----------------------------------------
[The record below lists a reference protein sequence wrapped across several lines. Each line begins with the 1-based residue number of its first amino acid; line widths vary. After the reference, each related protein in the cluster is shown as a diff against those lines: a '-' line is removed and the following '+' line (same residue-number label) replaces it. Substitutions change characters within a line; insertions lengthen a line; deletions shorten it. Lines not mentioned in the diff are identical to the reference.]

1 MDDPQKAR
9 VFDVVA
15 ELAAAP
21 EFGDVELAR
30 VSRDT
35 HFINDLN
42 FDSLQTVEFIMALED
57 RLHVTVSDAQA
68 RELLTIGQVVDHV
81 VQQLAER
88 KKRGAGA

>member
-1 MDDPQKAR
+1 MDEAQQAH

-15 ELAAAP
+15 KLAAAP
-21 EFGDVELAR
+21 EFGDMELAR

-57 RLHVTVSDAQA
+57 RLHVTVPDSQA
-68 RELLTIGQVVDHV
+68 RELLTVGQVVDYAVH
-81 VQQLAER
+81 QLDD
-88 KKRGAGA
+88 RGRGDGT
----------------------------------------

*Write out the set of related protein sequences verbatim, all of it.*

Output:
[The record below lists a reference protein sequence wrapped across several lines. Each line begins with the 1-based residue number of its first amino acid; line widths vary. After the reference, each related protein in the cluster is shown as a diff against those lines: a '-' line is removed and the following '+' line (same residue-number label) replaces it. Substitutions change characters within a line; insertions lengthen a line; deletions shorten it. Lines not mentioned in the diff are identical to the reference.]

1 MDDPQKAR
9 VFDVVA
15 ELAAAP
21 EFGDVELAR
30 VSRDT
35 HFINDLN
42 FDSLQTVEFIMALED
57 RLHVTVSDAQA
68 RELLTIGQVVDHV
81 VQQLAER
88 KKRGAGA

>member
-1 MDDPQKAR
+1 MDEAQQAH

-15 ELAAAP
+15 KLAAAP
-21 EFGDVELAR
+21 EFGDMELAR

-57 RLHVTVSDAQA
+57 RLHVTVPDSQA
-68 RELLTIGQVVDHV
+68 RELLTVGQVVDYAVH
-81 VQQLAER
+81 QLDD
-88 KKRGAGA
+88 RGRGDGT